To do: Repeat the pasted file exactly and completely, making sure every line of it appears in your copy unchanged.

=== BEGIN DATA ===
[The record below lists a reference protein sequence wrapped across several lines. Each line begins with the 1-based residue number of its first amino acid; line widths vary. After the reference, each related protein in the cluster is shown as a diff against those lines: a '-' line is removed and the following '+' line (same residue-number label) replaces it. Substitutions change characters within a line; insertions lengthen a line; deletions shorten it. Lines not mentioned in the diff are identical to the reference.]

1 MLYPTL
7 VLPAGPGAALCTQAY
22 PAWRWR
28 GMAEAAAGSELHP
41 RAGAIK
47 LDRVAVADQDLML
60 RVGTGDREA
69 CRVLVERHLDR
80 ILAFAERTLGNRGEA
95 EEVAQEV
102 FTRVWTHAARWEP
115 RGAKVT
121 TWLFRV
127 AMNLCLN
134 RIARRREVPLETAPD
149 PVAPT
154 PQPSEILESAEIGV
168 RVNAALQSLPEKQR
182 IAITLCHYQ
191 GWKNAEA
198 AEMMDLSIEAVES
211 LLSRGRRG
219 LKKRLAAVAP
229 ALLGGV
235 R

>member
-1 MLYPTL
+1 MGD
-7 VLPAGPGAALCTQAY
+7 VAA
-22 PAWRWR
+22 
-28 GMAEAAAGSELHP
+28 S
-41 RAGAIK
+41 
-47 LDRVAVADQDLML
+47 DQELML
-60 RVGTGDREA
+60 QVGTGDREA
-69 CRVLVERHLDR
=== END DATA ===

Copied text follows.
[The record below lists a reference protein sequence wrapped across several lines. Each line begins with the 1-based residue number of its first amino acid; line widths vary. After the reference, each related protein in the cluster is shown as a diff against those lines: a '-' line is removed and the following '+' line (same residue-number label) replaces it. Substitutions change characters within a line; insertions lengthen a line; deletions shorten it. Lines not mentioned in the diff are identical to the reference.]

1 MLYPTL
7 VLPAGPGAALCTQAY
22 PAWRWR
28 GMAEAAAGSELHP
41 RAGAIK
47 LDRVAVADQDLML
60 RVGTGDREA
69 CRVLVERHLDR
80 ILAFAERTLGNRGEA
95 EEVAQEV
102 FTRVWTHAARWEP
115 RGAKVT
121 TWLFRV
127 AMNLCLN
134 RIARRREVPLETAPD
149 PVAPT
154 PQPSEILESAEIGV
168 RVNAALQSLPEKQR
182 IAITLCHYQ
191 GWKNAEA
198 AEMMDLSIEAVES
211 LLSRGRRG
219 LKKRLAAVAP
229 ALLGGV
235 R

>member
-1 MLYPTL
+1 MGD
-7 VLPAGPGAALCTQAY
+7 VAA
-22 PAWRWR
+22 
-28 GMAEAAAGSELHP
+28 S
-41 RAGAIK
+41 
-47 LDRVAVADQDLML
+47 DQELML
-60 RVGTGDREA
+60 QVGTGDREA
-69 CRVLVERHLDR